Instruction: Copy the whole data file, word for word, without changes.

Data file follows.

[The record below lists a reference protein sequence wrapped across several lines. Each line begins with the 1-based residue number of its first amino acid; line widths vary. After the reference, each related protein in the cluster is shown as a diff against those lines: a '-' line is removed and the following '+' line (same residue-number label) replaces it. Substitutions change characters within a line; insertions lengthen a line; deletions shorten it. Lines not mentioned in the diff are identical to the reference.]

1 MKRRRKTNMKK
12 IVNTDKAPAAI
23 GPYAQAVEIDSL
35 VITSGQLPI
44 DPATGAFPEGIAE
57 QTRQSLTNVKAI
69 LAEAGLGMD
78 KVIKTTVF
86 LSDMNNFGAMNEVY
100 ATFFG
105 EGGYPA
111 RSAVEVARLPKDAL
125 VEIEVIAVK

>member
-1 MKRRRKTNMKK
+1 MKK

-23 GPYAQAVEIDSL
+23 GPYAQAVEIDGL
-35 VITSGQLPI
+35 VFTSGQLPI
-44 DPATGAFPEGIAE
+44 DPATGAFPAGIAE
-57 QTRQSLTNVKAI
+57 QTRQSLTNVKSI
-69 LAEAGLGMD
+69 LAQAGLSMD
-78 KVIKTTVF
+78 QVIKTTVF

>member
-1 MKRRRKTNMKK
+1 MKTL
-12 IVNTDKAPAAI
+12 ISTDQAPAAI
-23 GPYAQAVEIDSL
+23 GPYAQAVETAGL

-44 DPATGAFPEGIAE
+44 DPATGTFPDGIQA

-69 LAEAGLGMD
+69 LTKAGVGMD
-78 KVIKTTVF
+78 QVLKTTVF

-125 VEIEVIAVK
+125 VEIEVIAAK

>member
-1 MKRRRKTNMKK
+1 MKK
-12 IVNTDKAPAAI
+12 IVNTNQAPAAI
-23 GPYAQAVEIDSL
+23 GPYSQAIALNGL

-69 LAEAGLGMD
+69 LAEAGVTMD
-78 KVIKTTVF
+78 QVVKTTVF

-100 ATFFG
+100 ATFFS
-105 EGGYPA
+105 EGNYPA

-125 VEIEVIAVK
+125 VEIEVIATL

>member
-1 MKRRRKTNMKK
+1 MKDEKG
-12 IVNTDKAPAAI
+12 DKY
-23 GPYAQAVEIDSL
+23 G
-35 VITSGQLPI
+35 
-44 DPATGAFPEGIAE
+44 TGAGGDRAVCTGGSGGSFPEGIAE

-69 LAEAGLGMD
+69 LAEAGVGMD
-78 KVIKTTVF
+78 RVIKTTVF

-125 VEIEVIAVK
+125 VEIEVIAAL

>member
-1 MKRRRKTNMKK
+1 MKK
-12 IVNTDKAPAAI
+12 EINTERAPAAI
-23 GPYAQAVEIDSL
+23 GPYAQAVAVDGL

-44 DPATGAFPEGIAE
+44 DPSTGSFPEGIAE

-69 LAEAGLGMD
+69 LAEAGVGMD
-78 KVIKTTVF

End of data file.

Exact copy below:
[The record below lists a reference protein sequence wrapped across several lines. Each line begins with the 1-based residue number of its first amino acid; line widths vary. After the reference, each related protein in the cluster is shown as a diff against those lines: a '-' line is removed and the following '+' line (same residue-number label) replaces it. Substitutions change characters within a line; insertions lengthen a line; deletions shorten it. Lines not mentioned in the diff are identical to the reference.]

1 MKRRRKTNMKK
12 IVNTDKAPAAI
23 GPYAQAVEIDSL
35 VITSGQLPI
44 DPATGAFPEGIAE
57 QTRQSLTNVKAI
69 LAEAGLGMD
78 KVIKTTVF
86 LSDMNNFGAMNEVY
100 ATFFG
105 EGGYPA
111 RSAVEVARLPKDAL
125 VEIEVIAVK

>member
-1 MKRRRKTNMKK
+1 MKK

-23 GPYAQAVEIDSL
+23 GPYAQAVEIDGL
-35 VITSGQLPI
+35 VFTSGQLPI
-44 DPATGAFPEGIAE
+44 DPATGAFPAGIAE
-57 QTRQSLTNVKAI
+57 QTRQSLTNVKSI
-69 LAEAGLGMD
+69 LAQAGLSMD
-78 KVIKTTVF
+78 QVIKTTVF

>member
-1 MKRRRKTNMKK
+1 MKTL
-12 IVNTDKAPAAI
+12 ISTDQAPAAI
-23 GPYAQAVEIDSL
+23 GPYAQAVETAGL

-44 DPATGAFPEGIAE
+44 DPATGTFPDGIQA

-69 LAEAGLGMD
+69 LTKAGVGMD
-78 KVIKTTVF
+78 QVLKTTVF

-125 VEIEVIAVK
+125 VEIEVIAAK

>member
-1 MKRRRKTNMKK
+1 MKK
-12 IVNTDKAPAAI
+12 IVNTNQAPAAI
-23 GPYAQAVEIDSL
+23 GPYSQAIALNGL

-69 LAEAGLGMD
+69 LAEAGVTMD
-78 KVIKTTVF
+78 QVVKTTVF

-100 ATFFG
+100 ATFFS
-105 EGGYPA
+105 EGNYPA

-125 VEIEVIAVK
+125 VEIEVIATL

>member
-1 MKRRRKTNMKK
+1 MKDEKG
-12 IVNTDKAPAAI
+12 DKY
-23 GPYAQAVEIDSL
+23 G
-35 VITSGQLPI
+35 
-44 DPATGAFPEGIAE
+44 TGAGGDRAVCTGGSGGSFPEGIAE

-69 LAEAGLGMD
+69 LAEAGVGMD
-78 KVIKTTVF
+78 RVIKTTVF

-125 VEIEVIAVK
+125 VEIEVIAAL

>member
-1 MKRRRKTNMKK
+1 MKK
-12 IVNTDKAPAAI
+12 EINTERAPAAI
-23 GPYAQAVEIDSL
+23 GPYAQAVAVDGL

-44 DPATGAFPEGIAE
+44 DPSTGSFPEGIAE

-69 LAEAGLGMD
+69 LAEAGVGMD
-78 KVIKTTVF